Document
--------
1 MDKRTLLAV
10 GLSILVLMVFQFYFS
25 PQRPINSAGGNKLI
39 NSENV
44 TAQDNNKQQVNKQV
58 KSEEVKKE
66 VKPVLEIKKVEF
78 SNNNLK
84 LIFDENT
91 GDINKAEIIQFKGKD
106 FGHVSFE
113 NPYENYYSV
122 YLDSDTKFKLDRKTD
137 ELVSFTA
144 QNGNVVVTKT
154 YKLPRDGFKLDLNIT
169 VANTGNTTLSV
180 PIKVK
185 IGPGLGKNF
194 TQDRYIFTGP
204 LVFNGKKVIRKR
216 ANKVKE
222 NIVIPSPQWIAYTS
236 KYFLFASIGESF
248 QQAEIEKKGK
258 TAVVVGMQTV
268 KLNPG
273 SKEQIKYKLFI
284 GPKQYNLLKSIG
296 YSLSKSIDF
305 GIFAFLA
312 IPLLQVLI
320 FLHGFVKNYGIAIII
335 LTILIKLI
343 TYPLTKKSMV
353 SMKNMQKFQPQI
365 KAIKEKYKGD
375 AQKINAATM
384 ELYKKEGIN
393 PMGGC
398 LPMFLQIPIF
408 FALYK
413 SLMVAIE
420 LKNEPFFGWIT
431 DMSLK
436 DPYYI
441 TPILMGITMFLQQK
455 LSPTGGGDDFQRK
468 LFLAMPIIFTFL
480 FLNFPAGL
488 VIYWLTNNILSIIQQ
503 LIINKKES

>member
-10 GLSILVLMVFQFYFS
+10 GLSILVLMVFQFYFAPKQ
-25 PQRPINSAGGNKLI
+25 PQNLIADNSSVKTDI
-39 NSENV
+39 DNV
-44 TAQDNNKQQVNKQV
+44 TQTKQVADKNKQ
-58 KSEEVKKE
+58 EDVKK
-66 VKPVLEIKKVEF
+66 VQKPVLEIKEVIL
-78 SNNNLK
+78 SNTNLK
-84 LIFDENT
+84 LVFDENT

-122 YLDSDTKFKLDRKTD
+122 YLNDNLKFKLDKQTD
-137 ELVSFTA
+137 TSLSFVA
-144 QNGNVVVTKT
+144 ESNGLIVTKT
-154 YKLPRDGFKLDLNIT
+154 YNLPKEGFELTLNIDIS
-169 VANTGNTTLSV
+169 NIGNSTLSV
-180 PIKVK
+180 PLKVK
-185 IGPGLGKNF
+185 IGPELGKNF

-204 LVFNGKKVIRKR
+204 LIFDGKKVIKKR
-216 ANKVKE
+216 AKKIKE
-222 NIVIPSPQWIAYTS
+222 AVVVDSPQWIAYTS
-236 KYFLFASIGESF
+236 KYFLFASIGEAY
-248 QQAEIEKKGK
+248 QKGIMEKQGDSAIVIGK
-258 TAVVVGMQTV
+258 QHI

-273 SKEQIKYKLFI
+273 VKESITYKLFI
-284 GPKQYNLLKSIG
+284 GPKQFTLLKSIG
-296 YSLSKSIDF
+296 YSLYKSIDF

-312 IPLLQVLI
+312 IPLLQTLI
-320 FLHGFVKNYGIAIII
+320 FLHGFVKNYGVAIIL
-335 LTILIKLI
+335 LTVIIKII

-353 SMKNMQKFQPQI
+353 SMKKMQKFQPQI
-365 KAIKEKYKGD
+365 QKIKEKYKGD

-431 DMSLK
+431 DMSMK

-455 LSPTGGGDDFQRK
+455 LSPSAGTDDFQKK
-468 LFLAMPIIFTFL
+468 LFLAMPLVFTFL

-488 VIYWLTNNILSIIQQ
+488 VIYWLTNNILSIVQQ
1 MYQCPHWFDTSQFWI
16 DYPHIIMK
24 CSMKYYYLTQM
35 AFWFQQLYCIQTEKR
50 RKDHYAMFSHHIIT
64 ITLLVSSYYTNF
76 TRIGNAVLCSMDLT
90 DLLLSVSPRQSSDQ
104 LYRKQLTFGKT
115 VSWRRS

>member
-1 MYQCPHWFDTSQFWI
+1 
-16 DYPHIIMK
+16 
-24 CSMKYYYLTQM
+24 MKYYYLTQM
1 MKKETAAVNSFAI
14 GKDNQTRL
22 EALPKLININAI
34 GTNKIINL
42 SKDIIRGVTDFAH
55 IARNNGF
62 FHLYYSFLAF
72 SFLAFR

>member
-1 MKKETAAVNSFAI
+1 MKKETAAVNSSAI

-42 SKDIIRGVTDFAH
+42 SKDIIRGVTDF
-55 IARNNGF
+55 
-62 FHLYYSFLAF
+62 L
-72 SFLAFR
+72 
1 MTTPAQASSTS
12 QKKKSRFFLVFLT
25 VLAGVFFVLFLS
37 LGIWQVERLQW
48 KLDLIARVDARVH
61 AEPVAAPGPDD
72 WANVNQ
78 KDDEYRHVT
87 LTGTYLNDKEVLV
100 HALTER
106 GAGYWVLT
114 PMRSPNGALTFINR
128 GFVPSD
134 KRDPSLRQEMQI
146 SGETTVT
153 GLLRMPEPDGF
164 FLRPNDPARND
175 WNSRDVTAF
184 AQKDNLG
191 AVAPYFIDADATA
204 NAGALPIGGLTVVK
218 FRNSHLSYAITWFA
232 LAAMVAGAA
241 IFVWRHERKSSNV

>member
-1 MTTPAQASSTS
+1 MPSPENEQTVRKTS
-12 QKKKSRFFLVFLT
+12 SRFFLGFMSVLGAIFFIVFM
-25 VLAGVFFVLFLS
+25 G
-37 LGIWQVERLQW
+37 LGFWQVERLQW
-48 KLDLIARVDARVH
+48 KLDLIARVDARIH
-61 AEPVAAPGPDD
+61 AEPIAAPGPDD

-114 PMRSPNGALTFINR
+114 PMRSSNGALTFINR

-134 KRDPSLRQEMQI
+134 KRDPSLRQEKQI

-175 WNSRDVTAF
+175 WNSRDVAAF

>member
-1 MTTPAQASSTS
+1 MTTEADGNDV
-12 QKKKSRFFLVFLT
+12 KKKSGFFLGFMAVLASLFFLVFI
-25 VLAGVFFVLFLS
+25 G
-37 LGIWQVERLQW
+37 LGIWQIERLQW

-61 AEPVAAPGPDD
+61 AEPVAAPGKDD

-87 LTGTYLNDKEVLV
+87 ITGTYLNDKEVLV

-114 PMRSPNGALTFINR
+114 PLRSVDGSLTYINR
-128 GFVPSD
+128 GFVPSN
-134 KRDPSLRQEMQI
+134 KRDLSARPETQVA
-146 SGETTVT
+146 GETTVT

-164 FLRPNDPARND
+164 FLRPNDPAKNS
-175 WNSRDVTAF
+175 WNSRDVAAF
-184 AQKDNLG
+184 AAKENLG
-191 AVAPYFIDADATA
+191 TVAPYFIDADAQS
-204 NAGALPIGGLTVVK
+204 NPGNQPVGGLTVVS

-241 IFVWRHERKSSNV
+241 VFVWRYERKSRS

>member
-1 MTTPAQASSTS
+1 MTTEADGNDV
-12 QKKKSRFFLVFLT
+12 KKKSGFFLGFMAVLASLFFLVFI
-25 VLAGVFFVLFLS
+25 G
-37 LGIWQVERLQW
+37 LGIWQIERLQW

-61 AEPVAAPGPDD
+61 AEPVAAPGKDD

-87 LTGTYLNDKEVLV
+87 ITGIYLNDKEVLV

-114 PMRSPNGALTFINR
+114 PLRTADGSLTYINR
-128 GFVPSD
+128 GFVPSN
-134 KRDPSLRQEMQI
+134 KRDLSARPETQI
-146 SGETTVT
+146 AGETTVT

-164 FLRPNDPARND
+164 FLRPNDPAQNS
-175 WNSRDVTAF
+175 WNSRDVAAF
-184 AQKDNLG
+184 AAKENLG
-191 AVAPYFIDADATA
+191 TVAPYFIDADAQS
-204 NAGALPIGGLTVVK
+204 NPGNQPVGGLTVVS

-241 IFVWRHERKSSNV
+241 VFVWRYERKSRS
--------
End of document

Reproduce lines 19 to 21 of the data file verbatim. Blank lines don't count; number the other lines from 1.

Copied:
185 IGPGLGKNF
194 TQDRYIFTGP
204 LVFNGKKVIRKR